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Christmas Plenty by Paul Hurteau

On Christmas Eve in 1989, I was the closest I've ever been to penniless. I was teaching in Kenya at the time and my school had failed to pay me for three months running. Earlier in the day, I had spent my last silver coins on one and a half cups of UHT (ultra-heat-treated) milk which I bought to supplement my third and fourth meals in a row of rice, beans, popcorn and a lemon. Now, in the lantern light, I sat at my desk and stacked otonglo and nduru, the near worthless copper pieces of Kenyan money. I could not help but chuckle at my situation: counting coins all alone on Christmas Eve, seven thousand miles away from home.

Little did I realize it then, but, over the next thirty-six hours, the spirit of Christmas kindness would give me a very filling reminder that, actually, I lacked very little....

"Bing-bong, bing-bong; clang, clang, clang..." On Christmas morning at seven o'clock, I woke to the bings, bongs and clangs of leather drums and metal percussion. It was the local Dala Hera ("House of Love") Christian group as they marched into the market center and, with many an "Alleluia!" exclaimed their joy to the gathering villagers (most of whom happened to be shepherds, by the way).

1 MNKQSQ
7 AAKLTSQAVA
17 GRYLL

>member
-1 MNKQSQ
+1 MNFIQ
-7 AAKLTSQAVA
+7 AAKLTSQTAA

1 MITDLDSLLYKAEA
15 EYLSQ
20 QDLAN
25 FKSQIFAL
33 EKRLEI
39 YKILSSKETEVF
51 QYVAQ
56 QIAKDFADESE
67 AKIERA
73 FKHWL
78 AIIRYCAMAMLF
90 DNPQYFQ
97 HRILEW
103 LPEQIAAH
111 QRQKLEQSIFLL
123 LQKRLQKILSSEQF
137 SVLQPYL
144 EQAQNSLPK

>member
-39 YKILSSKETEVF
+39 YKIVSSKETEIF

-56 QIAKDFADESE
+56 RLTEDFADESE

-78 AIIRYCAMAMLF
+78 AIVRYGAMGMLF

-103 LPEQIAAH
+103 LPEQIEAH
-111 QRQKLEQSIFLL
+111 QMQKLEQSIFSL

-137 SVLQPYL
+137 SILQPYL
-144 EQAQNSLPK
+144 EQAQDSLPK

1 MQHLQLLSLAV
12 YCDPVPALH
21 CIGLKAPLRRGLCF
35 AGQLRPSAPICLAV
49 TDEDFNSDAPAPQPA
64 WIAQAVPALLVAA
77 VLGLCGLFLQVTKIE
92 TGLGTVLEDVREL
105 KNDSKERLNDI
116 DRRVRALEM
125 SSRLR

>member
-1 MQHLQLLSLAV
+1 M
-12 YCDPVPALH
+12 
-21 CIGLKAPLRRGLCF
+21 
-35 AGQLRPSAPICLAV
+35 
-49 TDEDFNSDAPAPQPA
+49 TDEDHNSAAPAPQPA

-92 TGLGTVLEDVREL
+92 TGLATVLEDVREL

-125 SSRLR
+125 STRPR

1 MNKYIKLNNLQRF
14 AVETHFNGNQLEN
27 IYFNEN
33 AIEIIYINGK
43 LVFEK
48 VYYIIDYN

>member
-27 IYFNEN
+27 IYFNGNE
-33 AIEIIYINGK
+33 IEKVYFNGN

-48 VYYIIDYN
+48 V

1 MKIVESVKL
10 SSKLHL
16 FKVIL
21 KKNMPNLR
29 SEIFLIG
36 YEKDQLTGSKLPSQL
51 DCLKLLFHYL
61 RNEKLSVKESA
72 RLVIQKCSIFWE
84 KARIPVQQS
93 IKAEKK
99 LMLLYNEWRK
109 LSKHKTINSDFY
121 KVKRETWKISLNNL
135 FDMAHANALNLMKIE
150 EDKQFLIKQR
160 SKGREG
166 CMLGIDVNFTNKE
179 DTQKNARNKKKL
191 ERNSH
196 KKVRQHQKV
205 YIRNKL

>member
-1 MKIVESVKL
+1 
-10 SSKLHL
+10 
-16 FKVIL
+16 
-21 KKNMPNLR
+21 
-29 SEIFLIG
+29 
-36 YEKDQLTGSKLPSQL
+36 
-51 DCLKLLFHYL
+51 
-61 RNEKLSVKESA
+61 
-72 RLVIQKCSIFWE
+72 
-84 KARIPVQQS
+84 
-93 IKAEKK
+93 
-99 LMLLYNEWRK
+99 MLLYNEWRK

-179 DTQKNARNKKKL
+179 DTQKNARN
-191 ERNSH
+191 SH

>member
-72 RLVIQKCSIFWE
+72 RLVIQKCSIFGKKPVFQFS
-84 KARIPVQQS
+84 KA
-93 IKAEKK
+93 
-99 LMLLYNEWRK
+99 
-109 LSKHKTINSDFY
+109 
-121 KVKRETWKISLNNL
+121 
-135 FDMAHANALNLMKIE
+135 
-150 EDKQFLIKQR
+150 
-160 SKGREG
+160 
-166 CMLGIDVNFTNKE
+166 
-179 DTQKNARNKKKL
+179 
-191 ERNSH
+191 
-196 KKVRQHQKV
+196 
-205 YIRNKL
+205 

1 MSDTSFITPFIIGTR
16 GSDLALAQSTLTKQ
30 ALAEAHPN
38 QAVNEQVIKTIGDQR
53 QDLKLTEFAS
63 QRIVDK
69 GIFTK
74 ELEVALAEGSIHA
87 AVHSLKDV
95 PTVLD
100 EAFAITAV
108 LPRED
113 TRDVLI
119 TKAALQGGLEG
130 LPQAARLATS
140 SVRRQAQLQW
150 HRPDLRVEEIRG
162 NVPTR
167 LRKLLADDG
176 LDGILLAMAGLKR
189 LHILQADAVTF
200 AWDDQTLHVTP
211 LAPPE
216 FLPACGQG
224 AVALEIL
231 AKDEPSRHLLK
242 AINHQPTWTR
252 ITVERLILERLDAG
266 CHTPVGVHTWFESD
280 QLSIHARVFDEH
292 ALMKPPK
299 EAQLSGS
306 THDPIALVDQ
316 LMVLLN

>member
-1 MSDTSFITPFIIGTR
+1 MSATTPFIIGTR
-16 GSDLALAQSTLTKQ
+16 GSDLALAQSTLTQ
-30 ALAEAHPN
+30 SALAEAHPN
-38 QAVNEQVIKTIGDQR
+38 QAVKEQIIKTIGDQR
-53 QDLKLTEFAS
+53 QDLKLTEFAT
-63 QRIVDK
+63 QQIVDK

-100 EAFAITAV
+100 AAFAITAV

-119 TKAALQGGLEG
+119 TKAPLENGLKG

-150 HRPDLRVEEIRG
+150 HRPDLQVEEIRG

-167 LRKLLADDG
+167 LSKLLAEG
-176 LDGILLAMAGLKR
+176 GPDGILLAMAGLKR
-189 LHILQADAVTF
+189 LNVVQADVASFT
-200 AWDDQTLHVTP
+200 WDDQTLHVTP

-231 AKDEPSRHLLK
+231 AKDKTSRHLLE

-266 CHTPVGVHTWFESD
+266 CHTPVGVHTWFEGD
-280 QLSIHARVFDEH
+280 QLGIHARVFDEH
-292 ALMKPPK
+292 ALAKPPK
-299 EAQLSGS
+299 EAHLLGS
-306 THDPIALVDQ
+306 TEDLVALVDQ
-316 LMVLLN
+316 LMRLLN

Drawn by the rhythm, I attended the brief but energizing ceremony. Afterwards, I felt so inspired by the faith and hope of my fellow villagers that I decided to spend the last of my earthly cash - the copper coins. So, I bought myself a Christmas gift - a breakfast of eggs, bananas and tea.

While I ate, a young boy brought me a message. It said that I was invited to the home of my school's headmaster to spend Christmas and the following day. Already I had been invited for a lunchtime Christmas dinner at the home of my student who lived next door. So, after eating lunch and visiting with my student's family, I biked the hour and a half ride to my headmaster's home.

I was lucky it was a long ride because my stomach was very full from the big meal of chapatis and holiday chicken that my student's mother served me. The ride gave my stomach just enough time to make room. As soon as I arrived, my headmaster's wives served me another big meal - this time of holiday beef liver and holiday pork.

The next morning, after a big breakfast, the headmaster and I visited two neighboring homesteads. Because we were considered special guests, our hosts served us boiled meat, millet ugali, corn on the cob, pineapple and many cups of tea. Then, bulging in the middle, we went back to the headmaster's home, for lunch! The headmaster's first wife had prepared chicken and corn ugali. Of course, to be polite, I had to eat the food served. At least, I thought, after this my stomach would finally get a breather.

No such luck! Just when I began to think that if I put anything more into my stomach, everything might come gushing right back out, one of the headmaster's sons carried in a whole new platter of food - with potatoes, rice and more chicken. It was the meal of the headmaster's second wife! Somehow, I did manage to stuff some, though, and my filling reminder was finally over!

On the way home, struggling to peddle under a star-filled night sky, I shook my head in amazement at the spirit of Christmas giving (and the size of my stomach); and, as I wondered who could be fuller, I felt very thankful for all that I had - but mostly that the headmaster's third wife lived in town.

The End.

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